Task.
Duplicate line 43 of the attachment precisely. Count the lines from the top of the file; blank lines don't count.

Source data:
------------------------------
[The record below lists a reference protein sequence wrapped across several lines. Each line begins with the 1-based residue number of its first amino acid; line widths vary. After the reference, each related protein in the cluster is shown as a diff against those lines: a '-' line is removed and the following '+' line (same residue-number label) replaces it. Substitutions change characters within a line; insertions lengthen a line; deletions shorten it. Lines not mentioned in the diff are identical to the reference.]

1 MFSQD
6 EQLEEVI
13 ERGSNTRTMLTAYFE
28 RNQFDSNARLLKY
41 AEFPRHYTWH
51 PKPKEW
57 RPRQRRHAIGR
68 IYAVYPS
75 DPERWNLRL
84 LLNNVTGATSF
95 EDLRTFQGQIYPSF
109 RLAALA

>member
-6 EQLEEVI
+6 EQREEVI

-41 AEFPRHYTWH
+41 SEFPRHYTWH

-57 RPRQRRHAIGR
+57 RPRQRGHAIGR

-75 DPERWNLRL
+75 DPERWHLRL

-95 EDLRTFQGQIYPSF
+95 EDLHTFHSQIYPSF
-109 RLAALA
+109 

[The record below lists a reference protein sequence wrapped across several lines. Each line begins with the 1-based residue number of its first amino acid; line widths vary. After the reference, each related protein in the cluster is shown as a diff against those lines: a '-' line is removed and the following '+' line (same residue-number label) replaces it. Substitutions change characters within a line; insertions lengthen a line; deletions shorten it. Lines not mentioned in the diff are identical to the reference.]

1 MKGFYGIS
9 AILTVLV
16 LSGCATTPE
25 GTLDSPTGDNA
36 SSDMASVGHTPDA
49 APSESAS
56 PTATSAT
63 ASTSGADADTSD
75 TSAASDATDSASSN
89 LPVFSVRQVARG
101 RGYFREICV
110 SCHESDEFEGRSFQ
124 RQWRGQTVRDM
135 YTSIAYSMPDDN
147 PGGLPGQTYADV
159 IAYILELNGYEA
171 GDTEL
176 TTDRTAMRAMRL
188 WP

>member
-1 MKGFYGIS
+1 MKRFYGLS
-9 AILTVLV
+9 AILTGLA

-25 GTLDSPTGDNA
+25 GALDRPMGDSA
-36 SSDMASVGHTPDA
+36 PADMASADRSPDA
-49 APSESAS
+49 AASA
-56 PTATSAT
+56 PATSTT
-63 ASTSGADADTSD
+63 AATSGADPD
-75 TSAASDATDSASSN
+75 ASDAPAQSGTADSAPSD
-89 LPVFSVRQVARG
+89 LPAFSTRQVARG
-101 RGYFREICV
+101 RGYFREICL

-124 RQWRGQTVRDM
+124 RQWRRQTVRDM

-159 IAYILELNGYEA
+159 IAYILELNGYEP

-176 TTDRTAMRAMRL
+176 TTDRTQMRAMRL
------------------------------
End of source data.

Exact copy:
159 IAYILELNGYEA